To say that the healthcare landscape has changed during the past two years is putting it extremely mildly. Leaders were already facing myriad challenges before Covid-19 hit — from recruiting and retaining top talent to preventing cybersecurity breaches. The pandemic only intensified things.
However, it also ushered in an era of digital transformation that had been years in the making, and demonstrated the enormous potential that virtual health has to help alleviate some of the pressures. It also reaffirmed how critical it is for decision-makers to collaborate, according to Andy Crowder, Chief Information and Analytics Officer at Atrium Health.
“We have to have conversations with our colleagues,” he said. “We’re better together.”
During the panel at ViVE, Crowder spoke with three highly respected leaders — Stephanie Lahr, CIO and CMIO, Monument Health; Zafar Chaudry, MD, CIO at Seattle Children’s; and Angela Diop, VP of IS at Unity Health Care — about how they’re approaching the biggest issues facing their organizations.
Below are some highlights from the discussion, which can be accessed in an archived format for those who registered for the event.
Digital acceleration: “Ready for prime time”
Whereas in the past, many organizations have had an EHR-centric strategy, now it’s about identifying tools that can help improve efficiency and enhance engagement, said Lahr. “The most exciting thing from my perspective as a clinician is that it feels like those tools are finally ready for prime time. We’re seeing so much development in automation and in ambient technologies that can really help our clinicians deliver care and our patients become better engaged. It’s a super exciting time to see all these tools come together.” Some of the areas that could benefit including revenue cycle, care delivery and decision support, Lahr noted. “There’s so much happening in this space.”
Narrowing the digital divide
There is, however, a downside to digital transformation, according to Chaudry. “We’ve seen a level of inequity that has hasn’t come to light before. Not all of our patients have access to hardware. Not all of them have access to the right internet connection.” As a result, leaders need to think out of the box, which Seattle Children’s is doing by launching loaner programs for devices and connectivity “for all the communities we serve.”
At Unity Health Care, which is a Federally Qualified Health Center, “the pandemic certainly shined a light on all of the places where we have significant health inequities,” said Diop, who urged attendees to push for continued government funding for telehealth programs, especially for urban communities. “We’re looking to bring our patients along with us in this journey. It’s going to improve access to care and quality of care.”
Supporting remote teams: “You still need interaction”
At Seattle Children’s, recruitment and retention have become increasingly difficult since the start of Covid, despite the fact that a large percentage of the workforce is remote, including those in support services. One of the reasons for dissatisfaction, Chaudry has found, is the isolation many feel when confined to their homes. “You still need that interaction,” he noted, which, for many leaders, will require stepping outside of their comfort zones. “You have to change how you interact with your teams. You have to check in, whereas before you could stop by a cubicle. Things have changed.”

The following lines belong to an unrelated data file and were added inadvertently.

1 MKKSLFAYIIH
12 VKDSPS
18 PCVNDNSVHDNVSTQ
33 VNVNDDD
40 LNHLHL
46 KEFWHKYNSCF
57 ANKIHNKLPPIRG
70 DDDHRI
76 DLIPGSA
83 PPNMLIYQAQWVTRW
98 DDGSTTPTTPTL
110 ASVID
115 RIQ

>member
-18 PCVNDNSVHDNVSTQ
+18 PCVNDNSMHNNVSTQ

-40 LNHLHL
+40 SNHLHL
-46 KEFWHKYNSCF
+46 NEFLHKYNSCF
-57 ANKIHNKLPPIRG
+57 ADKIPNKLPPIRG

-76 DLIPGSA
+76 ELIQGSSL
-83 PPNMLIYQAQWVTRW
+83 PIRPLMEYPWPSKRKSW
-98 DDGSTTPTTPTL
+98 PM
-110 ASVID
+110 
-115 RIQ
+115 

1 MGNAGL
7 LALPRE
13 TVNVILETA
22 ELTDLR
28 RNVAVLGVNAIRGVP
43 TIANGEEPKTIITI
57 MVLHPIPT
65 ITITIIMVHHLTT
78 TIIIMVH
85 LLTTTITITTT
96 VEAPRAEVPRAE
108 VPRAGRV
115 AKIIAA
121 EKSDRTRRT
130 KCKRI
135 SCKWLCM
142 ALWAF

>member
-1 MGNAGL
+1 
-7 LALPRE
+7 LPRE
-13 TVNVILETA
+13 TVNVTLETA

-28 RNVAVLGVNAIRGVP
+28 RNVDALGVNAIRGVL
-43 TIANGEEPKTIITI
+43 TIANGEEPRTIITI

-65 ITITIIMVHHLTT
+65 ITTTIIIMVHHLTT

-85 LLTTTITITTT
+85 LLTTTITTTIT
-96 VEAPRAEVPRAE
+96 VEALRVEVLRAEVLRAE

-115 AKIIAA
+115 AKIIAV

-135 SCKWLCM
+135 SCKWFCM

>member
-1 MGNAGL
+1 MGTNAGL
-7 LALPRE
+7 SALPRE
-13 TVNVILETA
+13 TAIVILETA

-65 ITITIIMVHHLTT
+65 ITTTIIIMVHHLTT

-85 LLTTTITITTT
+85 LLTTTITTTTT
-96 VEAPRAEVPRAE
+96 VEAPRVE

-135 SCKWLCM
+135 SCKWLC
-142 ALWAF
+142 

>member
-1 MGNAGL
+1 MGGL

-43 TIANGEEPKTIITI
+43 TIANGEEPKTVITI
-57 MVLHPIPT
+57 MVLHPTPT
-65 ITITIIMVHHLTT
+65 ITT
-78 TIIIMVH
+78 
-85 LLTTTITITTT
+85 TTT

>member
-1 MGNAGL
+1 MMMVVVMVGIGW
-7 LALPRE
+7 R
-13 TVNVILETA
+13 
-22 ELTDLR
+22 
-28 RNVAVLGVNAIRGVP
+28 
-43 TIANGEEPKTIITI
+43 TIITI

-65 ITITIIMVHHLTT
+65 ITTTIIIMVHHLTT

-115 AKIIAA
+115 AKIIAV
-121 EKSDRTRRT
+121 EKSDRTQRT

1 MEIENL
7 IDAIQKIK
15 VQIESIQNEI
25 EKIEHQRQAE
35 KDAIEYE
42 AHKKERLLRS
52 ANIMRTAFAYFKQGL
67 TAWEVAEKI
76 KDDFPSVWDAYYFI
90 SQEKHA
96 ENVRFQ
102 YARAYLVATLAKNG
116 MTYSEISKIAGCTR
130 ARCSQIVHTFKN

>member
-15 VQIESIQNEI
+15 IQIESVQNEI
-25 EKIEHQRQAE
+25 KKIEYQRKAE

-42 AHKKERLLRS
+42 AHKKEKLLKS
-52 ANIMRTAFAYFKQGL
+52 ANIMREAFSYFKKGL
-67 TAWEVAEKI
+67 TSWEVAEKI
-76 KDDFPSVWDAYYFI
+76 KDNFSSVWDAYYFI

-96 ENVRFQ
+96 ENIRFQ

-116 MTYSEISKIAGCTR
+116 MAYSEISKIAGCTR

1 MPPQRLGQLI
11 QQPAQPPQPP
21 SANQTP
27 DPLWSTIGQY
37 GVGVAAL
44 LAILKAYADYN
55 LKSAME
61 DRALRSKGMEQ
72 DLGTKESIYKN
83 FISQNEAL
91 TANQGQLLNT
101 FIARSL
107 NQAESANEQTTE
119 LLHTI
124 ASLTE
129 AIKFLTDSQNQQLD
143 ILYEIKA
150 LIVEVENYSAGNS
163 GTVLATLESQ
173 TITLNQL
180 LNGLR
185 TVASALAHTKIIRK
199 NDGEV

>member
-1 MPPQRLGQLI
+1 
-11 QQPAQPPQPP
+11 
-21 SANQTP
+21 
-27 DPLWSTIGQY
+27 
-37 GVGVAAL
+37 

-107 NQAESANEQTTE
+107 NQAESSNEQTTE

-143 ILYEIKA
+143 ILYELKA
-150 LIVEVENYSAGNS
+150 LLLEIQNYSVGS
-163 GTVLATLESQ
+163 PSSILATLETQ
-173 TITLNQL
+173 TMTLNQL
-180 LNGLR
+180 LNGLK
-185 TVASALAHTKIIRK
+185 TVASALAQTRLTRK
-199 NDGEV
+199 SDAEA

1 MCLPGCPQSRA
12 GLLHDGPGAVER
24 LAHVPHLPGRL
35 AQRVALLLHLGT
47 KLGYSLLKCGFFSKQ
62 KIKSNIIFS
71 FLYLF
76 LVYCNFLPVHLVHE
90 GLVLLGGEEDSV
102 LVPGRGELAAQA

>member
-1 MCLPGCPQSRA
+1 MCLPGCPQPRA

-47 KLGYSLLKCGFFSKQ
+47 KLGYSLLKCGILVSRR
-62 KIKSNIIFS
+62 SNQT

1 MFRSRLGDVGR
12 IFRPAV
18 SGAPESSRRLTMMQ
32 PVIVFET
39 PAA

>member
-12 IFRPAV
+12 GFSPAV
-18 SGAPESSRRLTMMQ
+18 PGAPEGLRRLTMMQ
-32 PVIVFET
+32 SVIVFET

It’s an area where digital tools can be leveraged, according to Lahr, who has certainly dealt with these challenges being based in a rural area. “We’re looking at tools around automation and looking to find ways that we can reduce friction and make things easier for our clinicians and for other caregivers.” And although offering hybrid options can help keep people, it isn’t always the best way to spart creativity. “It’s about more than just where you work,” she added. “We’re going to have to start thinking about when people work, how long people work, and what type of work they’re doing, and how we can leverage technology to remove the high-friction, frustrating elements.”
Opening up about burnout
One of the difficult aspects in assessing satisfaction and preventing burnout, according to Chaudry, is getting people to open up and ask for help. His approach is to be transparent about his frustrations, which doesn’t come naturally to most leaders. “You don’t want them to know you have weaknesses,” he noted. “But you have to talk about it, because if you don’t, you can’t expect people to talk about their problems.”
Time for a refresher
Diop, who has been with Unity for 14 years, is no stranger to burnout. The best way to address it, she believes, is by “refreshing yourself,” which she does by attending networking events, and extending similar opportunities to your teams. “I’m looking at each of my individual people and making sure we’re doing those things we couldn’t do for the last year or two, which is getting them out to training activities.”
Bringing back the fun
Lahr is a big proponent of creating a team atmosphere that’s not just productive, but also fun. At Monument, “we play games. We have baking competitions,” she said. During the holidays, they started a tradition of ‘elfing’ people by either sending packages to their homes, or decorating their workspaces. “There’s a lot that can be done, even remotely, to make things fun.”